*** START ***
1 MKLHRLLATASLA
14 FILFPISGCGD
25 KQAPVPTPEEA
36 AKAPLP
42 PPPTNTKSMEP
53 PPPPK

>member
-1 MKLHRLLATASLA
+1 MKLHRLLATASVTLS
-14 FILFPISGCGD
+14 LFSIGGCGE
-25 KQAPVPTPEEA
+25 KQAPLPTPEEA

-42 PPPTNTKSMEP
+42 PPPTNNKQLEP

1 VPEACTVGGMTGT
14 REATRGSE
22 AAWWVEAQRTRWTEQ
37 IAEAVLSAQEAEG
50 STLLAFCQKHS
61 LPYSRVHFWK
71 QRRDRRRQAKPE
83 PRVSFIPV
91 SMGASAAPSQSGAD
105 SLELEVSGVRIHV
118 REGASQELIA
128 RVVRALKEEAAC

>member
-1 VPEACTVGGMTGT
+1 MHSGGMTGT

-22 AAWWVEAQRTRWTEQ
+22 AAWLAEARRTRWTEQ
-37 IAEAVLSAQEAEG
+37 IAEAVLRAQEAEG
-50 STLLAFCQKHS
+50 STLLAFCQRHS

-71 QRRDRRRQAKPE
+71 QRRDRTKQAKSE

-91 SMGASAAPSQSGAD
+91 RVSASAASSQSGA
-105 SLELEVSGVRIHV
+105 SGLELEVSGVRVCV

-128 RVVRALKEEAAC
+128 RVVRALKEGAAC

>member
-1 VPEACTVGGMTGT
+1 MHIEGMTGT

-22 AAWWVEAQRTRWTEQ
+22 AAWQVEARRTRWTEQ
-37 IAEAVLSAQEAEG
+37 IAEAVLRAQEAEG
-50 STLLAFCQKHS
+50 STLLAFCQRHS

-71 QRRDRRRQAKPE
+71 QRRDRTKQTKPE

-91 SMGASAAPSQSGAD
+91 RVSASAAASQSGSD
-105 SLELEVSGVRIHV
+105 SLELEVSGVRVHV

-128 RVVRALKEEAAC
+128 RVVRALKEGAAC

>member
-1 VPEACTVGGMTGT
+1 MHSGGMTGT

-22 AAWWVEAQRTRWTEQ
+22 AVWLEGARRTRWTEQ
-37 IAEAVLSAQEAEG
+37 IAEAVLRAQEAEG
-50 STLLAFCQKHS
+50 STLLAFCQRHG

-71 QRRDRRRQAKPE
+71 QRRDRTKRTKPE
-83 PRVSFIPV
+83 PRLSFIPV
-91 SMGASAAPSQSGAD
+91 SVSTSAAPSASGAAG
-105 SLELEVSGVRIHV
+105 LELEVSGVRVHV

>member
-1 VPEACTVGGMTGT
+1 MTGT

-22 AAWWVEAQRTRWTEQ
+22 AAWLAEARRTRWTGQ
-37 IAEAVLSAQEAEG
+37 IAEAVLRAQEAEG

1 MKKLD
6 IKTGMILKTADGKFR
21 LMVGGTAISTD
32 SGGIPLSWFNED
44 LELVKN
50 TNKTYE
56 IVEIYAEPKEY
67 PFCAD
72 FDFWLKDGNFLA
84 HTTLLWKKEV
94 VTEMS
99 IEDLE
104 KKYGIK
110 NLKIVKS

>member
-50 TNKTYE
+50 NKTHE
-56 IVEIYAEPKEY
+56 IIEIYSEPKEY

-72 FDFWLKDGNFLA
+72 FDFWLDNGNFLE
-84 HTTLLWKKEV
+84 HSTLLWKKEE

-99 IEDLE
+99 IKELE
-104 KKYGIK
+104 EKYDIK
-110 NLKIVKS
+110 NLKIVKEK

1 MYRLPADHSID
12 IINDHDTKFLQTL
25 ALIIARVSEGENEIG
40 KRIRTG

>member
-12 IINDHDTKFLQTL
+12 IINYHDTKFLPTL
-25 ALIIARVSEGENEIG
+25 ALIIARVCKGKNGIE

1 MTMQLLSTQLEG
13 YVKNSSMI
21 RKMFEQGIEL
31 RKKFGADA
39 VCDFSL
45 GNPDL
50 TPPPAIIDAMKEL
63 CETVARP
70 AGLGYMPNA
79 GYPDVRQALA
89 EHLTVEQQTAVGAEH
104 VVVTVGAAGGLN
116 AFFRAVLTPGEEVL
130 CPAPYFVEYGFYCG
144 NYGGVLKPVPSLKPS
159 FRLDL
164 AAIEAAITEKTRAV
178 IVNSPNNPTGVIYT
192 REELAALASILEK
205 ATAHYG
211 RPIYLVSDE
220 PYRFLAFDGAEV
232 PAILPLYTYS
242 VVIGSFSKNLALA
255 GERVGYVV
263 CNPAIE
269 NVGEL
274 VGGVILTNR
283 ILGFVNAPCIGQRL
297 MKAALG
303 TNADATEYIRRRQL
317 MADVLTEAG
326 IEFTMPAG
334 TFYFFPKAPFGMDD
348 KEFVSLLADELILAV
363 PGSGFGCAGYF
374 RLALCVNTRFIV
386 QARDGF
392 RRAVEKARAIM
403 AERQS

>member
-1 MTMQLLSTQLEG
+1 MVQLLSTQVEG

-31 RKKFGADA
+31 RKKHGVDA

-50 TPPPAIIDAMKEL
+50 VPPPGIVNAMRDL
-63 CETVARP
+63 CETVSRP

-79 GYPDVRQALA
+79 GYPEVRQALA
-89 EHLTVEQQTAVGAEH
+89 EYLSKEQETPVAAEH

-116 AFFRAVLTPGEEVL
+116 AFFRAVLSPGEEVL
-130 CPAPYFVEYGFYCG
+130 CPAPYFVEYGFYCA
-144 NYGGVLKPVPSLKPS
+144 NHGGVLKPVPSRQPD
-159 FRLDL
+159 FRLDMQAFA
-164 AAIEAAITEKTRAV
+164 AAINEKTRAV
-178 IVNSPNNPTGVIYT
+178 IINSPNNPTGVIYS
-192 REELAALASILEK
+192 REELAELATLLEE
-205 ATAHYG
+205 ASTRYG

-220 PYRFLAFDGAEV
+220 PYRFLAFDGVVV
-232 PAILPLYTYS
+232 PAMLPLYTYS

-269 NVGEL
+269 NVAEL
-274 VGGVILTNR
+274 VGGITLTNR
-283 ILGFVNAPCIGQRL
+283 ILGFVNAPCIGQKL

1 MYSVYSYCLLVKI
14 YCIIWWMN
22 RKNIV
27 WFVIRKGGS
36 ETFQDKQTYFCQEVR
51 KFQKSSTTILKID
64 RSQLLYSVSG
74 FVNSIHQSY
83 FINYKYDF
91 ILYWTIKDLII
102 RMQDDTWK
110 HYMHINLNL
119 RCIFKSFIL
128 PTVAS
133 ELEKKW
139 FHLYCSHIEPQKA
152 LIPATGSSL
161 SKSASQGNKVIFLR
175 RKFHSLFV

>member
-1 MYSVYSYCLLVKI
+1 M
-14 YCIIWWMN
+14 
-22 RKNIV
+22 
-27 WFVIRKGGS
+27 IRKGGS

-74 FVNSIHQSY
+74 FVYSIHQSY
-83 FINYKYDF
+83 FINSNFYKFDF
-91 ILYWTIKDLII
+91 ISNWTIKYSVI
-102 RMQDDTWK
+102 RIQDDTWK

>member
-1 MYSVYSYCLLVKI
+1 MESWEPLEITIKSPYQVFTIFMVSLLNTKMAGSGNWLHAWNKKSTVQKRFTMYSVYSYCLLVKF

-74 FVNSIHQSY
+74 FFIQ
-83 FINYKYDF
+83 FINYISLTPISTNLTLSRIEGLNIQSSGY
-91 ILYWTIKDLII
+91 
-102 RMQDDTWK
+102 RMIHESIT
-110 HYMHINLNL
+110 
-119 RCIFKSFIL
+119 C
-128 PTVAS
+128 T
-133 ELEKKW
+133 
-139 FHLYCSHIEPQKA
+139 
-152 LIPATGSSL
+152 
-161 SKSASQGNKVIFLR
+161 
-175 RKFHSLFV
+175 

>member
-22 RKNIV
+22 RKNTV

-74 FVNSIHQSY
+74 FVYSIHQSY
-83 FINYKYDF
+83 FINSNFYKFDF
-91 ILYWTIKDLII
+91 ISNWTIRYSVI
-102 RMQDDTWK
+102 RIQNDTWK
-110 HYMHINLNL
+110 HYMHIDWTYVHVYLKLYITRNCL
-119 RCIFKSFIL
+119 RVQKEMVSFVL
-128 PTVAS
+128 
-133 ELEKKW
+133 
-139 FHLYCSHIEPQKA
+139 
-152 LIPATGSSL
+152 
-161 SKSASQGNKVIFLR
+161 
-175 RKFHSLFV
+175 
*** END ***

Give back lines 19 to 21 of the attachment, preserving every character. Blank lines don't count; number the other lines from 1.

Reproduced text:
37 IAEAVLSAQEAEG
50 STLLAFCQKHS
61 LPYSRVHFWK